Modern Nightmares

I missed you in bed last night. If you had been there I would have shifted as I always do, so that your head could fit on my lap as I type, situating the weight of my arm along the back of your neck so that you know I am there, but not pressing on you too hard. It was a long day of sitting in front of a low-grade tractor beam, pulled a millimeter at a time into the world’s biggest pile of shit, images of infant corpses and burning hospitals juxtaposed with advertisements for PhD programs on foreign continents, mail-order diabetes medication, and discount ammunition, until I’m all the way in it, trying to dig a tunnel to the other side but finding it useless, so I give up. 

The radiation from the screen burns my eyes so I close them for a moment and pick up a guitar, but I can’t remember any chord changes, or any lyrics, and it doesn’t matter because my hands won’t move. I look down at them and see hundreds of pencil lines drawn in crisscross patterns from my fingertips to my forearms, and as I look closer, I see that they are not lines at all but Gordian worms who, having been seen, begin crawling. I brush them away and realize that I’m exposed, out in an open field, and I know that snipers will pick me off if they catch me in the sun, so I scramble for the nearest house. Inside it smells like shaved wood and industrial cleaners, it’s familiar but I haven’t been there all semester, fuck! I’m going to fail this stupid class, and I didn’t even know I was signed up for it, and so I won’t graduate, and so I won’t get a job, and so I might as well just leave. I empty my locker and get in the car and you are waiting there for me, crouched down in the passenger seat; I mash my forehead into yours and stroke your hair and start the engine. In a few minutes we’re on the highway, a little drunk and driving too fast with all three kids in the backseat, or maybe one was missing. We skid out of control and plow through the guardrail, sailing into the Ohio River.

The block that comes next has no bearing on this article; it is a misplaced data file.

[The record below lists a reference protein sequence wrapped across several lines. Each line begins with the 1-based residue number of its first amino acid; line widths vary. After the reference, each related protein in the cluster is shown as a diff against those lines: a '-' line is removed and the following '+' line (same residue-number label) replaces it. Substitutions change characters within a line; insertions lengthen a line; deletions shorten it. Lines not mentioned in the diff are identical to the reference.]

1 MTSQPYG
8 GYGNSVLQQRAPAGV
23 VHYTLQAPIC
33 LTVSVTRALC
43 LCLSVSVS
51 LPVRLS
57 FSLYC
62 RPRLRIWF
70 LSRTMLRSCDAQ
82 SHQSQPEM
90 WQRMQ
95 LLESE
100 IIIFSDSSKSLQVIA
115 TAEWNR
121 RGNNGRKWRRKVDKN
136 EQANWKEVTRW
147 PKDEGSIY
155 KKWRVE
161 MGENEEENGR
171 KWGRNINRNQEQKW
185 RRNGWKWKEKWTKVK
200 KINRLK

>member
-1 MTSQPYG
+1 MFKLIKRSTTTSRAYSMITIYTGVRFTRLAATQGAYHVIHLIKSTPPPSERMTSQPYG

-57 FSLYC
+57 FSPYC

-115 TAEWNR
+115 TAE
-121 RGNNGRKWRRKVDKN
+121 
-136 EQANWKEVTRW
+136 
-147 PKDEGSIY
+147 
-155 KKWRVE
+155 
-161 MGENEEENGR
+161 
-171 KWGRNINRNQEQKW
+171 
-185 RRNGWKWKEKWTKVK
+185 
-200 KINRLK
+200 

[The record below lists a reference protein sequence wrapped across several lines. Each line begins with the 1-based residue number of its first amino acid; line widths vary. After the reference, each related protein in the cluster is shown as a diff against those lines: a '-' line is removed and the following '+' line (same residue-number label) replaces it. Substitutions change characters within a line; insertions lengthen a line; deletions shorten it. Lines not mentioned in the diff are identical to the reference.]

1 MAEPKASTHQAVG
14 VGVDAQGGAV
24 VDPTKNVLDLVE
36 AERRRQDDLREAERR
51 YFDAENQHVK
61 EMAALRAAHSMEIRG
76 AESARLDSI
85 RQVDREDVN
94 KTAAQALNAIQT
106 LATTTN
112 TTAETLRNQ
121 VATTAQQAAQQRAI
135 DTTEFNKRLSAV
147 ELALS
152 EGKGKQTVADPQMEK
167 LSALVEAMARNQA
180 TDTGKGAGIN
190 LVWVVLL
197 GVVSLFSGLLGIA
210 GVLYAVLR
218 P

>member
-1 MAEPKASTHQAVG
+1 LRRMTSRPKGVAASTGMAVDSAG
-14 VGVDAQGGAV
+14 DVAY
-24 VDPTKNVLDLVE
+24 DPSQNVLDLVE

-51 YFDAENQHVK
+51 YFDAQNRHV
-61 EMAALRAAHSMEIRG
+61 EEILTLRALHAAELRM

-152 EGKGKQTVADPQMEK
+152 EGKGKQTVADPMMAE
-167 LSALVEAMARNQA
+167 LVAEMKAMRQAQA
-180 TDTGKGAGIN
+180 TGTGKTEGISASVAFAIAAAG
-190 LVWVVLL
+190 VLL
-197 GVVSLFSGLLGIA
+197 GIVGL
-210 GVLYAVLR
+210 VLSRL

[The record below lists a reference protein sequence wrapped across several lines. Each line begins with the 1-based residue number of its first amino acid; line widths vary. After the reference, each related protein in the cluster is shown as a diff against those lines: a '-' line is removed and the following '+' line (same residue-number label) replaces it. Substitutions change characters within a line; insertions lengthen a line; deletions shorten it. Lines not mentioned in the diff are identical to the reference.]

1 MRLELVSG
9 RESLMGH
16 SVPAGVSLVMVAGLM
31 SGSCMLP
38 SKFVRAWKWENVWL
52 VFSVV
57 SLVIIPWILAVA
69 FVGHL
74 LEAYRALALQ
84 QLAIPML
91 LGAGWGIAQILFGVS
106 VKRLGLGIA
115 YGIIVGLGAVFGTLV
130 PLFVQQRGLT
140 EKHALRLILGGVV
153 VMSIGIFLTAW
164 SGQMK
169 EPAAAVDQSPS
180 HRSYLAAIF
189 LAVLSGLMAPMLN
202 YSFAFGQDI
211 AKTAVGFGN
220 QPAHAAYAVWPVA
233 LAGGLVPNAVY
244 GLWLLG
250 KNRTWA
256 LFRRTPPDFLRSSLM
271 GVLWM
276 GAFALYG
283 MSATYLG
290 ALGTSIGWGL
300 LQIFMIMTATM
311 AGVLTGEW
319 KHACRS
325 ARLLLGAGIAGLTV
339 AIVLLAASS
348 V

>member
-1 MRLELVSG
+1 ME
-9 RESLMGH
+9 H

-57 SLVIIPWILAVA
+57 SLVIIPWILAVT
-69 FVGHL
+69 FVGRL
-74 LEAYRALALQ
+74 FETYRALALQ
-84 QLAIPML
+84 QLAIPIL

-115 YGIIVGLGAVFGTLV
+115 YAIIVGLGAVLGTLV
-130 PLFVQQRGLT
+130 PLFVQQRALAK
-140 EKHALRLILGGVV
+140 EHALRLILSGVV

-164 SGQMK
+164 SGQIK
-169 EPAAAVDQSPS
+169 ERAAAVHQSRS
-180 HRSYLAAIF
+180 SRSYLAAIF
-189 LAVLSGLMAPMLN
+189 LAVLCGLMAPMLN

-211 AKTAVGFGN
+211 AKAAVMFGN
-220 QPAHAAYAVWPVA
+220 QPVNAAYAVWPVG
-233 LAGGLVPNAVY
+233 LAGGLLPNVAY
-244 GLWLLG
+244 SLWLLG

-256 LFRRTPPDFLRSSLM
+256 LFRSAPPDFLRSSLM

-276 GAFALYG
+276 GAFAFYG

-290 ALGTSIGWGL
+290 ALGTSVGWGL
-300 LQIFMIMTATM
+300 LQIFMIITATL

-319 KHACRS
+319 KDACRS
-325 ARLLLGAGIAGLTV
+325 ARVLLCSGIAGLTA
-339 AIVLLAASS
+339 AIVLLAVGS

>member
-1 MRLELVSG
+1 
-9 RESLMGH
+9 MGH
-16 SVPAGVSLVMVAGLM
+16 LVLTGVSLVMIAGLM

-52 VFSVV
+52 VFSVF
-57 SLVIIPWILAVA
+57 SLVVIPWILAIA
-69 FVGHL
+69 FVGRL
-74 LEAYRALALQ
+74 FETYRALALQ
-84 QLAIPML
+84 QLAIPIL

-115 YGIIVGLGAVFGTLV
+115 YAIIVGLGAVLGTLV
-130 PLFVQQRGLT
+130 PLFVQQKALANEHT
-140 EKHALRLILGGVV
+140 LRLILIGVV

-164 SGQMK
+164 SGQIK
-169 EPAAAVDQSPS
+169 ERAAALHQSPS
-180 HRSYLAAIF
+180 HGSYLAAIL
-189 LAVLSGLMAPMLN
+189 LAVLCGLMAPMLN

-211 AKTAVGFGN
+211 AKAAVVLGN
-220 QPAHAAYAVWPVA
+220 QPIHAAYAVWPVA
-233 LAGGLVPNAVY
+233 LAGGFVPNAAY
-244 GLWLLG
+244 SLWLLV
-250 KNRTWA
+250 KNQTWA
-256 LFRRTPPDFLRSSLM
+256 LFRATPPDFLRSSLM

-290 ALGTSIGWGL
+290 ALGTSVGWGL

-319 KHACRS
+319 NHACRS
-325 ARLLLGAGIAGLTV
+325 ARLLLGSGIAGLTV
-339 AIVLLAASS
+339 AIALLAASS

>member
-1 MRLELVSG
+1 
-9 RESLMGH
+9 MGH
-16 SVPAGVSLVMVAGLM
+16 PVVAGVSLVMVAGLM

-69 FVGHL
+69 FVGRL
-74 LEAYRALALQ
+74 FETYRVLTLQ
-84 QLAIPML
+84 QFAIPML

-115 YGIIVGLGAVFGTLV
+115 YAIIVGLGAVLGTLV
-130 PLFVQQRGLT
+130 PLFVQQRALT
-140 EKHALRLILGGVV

I can get my window open and swim to safety but the rest of you are stuck and I’m trying to figure out how to get to you before the car sinks too deep. Do I have something to cut the seatbelts with? Can I open the back end and pull the little ones out, at least one? How will I explain what happened? But then everything is okay, the children are in their beds and your frame makes its usual cursive ‘m’ under the blanket next to me. I reach for your waist and remember that today is the last day of freedom, that I’m going to prison for a long time, maybe forever, and it’s a misunderstanding but I have to report to the warden with a toothbrush and a book, only one book, so we cry together and we cry with the kids and we cry with everyone we know, and I grab the only book I can take, written in a language I don’t recognize, and the goddamn thing is covered with mud and wasps. I throw it down and run, and now I don’t remember what I’m running after or why, but you are with me, and someone is trying to kill us. We duck down a long corridor and snake through alleys behind mossy brick buildings, taking steps like injured cats, knowing that if we are heard we are dead, because everyone is in on this plot. I begin to wonder if you are even you anymore. 

Then we crawl into an old warehouse through a broken stained-glass window and we are safe again, forever; the breathing slows, the pulse returns to normal, the blood warms in the veins, it will always be like this. Do you remember any of it? Of course not. I try to tell you we’ve made it, how we fought and survived together, and my teeth fall out. I spit them on the nightstand and check my phone, then put a hand on the baby’s chest to make sure she’s still breathing. She is. Anyway I hope you are home soon, I’ll leave a small light on because it’s very dark and I don’t want you to stumble. •

Dan Canon is a civil rights lawyer and law professor. His book “Pleading Out: How Plea Bargaining Creates a Permanent Criminal Class” is available for preorder wherever you get your books.